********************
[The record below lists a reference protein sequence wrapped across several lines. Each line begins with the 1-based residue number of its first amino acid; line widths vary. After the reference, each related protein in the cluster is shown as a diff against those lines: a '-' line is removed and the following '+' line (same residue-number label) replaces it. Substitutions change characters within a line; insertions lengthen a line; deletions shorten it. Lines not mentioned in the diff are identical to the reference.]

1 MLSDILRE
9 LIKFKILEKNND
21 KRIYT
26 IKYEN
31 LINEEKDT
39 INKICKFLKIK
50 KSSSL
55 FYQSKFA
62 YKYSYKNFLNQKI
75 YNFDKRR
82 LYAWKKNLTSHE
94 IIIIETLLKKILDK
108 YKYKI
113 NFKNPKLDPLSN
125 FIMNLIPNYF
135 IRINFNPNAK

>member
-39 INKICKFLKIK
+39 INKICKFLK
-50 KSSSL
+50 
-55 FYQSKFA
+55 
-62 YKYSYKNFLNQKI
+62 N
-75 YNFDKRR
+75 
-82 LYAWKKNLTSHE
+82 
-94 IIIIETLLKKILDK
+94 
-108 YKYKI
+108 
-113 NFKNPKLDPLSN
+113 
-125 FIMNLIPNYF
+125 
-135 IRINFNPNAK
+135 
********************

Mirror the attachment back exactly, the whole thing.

[The record below lists a reference protein sequence wrapped across several lines. Each line begins with the 1-based residue number of its first amino acid; line widths vary. After the reference, each related protein in the cluster is shown as a diff against those lines: a '-' line is removed and the following '+' line (same residue-number label) replaces it. Substitutions change characters within a line; insertions lengthen a line; deletions shorten it. Lines not mentioned in the diff are identical to the reference.]

1 MLSDILRE
9 LIKFKILEKNND
21 KRIYT
26 IKYEN
31 LINEEKDT
39 INKICKFLKIK
50 KSSSL
55 FYQSKFA
62 YKYSYKNFLNQKI
75 YNFDKRR
82 LYAWKKNLTSHE
94 IIIIETLLKKILDK
108 YKYKI
113 NFKNPKLDPLSN
125 FIMNLIPNYF
135 IRINFNPNAK

>member
-39 INKICKFLKIK
+39 INKICKFLK
-50 KSSSL
+50 
-55 FYQSKFA
+55 
-62 YKYSYKNFLNQKI
+62 N
-75 YNFDKRR
+75 
-82 LYAWKKNLTSHE
+82 
-94 IIIIETLLKKILDK
+94 
-108 YKYKI
+108 
-113 NFKNPKLDPLSN
+113 
-125 FIMNLIPNYF
+125 
-135 IRINFNPNAK
+135 